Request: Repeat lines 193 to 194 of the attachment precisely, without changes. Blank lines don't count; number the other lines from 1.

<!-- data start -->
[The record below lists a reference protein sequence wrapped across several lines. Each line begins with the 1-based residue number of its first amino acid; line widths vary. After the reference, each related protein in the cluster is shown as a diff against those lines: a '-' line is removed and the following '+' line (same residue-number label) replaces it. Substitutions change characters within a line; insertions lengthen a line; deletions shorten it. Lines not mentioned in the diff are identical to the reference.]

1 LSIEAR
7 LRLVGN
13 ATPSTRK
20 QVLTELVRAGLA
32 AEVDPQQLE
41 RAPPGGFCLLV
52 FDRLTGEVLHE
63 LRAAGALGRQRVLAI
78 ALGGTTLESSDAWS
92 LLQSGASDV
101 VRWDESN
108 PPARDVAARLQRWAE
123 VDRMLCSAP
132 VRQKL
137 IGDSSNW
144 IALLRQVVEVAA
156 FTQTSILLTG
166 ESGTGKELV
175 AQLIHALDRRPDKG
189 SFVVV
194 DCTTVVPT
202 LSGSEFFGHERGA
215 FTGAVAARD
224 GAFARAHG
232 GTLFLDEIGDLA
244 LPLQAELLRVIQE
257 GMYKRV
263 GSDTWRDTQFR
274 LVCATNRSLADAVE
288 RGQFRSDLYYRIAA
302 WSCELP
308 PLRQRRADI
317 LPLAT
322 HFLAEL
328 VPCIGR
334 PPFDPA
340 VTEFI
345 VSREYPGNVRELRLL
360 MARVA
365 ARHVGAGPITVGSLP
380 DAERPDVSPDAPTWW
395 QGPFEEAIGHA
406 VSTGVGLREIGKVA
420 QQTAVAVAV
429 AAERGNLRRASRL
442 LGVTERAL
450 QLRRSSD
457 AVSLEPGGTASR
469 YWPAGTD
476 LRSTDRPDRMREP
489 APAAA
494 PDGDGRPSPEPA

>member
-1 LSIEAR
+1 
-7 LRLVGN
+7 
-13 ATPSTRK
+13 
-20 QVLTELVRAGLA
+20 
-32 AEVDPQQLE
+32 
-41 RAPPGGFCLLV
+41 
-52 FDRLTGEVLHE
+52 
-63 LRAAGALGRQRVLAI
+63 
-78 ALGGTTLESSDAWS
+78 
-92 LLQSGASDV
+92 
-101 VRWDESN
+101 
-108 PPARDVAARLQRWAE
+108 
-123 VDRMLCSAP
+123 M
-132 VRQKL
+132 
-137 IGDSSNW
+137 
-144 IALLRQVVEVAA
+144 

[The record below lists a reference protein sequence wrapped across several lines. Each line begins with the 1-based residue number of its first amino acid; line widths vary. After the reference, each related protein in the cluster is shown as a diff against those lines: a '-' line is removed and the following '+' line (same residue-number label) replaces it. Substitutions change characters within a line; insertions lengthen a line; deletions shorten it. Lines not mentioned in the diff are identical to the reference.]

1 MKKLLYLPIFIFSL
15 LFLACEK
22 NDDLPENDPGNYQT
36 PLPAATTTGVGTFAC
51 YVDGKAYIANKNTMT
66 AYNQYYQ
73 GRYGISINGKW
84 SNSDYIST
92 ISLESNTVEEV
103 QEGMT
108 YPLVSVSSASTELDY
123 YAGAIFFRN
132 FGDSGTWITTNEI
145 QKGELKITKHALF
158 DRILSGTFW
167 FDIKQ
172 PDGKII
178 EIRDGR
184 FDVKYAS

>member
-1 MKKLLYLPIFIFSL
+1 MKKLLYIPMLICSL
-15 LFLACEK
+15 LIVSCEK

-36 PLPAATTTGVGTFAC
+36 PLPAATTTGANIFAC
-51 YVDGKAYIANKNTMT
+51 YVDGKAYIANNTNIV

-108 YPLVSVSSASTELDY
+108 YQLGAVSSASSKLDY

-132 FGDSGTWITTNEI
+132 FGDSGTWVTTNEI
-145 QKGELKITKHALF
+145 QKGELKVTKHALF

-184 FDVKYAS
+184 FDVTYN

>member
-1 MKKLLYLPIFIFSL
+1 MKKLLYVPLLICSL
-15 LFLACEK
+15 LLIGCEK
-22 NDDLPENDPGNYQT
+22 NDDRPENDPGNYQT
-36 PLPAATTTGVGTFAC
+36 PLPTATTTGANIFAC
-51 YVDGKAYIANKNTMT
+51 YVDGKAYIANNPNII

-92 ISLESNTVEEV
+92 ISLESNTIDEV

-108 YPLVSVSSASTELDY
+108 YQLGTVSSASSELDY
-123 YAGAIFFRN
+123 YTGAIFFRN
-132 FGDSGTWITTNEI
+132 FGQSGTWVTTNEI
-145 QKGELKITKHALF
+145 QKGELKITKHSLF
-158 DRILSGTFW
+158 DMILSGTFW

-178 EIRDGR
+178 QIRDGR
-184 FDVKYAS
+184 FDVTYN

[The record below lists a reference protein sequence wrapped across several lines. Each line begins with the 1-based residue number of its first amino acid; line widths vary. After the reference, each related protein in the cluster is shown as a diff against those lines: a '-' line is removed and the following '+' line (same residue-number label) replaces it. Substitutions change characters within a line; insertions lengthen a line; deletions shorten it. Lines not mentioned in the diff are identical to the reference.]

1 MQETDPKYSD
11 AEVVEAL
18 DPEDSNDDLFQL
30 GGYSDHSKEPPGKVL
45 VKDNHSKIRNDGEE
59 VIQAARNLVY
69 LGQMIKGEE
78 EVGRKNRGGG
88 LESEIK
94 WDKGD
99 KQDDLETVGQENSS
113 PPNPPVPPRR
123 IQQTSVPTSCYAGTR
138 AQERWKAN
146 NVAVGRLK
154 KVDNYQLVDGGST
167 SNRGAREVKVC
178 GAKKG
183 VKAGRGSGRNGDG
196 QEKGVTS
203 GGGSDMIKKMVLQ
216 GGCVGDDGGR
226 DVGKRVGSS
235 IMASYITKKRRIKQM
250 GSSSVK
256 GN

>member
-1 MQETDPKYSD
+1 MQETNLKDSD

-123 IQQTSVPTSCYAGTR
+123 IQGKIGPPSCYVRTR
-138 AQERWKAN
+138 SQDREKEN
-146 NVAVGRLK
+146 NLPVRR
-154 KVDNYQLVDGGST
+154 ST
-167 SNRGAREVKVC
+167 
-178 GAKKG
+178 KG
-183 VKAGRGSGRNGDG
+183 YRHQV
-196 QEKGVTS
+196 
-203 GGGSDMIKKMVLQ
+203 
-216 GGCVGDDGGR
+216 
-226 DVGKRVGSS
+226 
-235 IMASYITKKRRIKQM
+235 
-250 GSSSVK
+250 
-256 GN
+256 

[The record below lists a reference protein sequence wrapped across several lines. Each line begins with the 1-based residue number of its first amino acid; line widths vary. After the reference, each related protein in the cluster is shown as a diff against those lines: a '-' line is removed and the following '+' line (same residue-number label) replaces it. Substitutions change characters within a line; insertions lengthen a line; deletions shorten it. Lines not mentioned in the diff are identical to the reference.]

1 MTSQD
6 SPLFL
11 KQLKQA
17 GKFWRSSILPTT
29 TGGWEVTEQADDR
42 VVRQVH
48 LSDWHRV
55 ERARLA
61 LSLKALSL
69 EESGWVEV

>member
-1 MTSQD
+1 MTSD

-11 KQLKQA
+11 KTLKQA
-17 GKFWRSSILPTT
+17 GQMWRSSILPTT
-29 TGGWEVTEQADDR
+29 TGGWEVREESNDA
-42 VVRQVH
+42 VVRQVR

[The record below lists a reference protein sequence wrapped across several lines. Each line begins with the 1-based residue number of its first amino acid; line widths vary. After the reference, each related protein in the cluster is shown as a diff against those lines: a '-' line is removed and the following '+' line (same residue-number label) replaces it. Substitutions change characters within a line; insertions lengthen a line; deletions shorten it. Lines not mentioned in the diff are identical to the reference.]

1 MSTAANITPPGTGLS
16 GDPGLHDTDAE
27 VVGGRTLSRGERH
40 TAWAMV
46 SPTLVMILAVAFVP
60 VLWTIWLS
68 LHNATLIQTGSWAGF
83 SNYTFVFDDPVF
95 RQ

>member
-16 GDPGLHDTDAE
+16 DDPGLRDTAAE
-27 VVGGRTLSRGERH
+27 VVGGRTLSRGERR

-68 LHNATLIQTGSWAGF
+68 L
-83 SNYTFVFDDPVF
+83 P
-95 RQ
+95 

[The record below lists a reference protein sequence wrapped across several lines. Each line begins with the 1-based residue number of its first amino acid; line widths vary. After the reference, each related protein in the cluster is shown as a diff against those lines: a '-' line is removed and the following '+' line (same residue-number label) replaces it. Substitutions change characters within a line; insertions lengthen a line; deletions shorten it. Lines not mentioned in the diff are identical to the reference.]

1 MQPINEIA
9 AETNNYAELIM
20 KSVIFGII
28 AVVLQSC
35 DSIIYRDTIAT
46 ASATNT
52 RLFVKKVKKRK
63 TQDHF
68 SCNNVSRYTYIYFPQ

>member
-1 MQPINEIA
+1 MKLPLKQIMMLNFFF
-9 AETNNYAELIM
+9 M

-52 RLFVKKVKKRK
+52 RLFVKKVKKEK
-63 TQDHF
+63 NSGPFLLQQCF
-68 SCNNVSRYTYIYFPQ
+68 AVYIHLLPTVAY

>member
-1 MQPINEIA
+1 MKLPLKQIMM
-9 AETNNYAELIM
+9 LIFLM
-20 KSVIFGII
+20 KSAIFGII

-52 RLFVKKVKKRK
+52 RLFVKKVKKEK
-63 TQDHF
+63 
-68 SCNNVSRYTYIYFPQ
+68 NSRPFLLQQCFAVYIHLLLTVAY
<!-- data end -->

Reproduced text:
-183 VKAGRGSGRNGDG
+183 YRHQV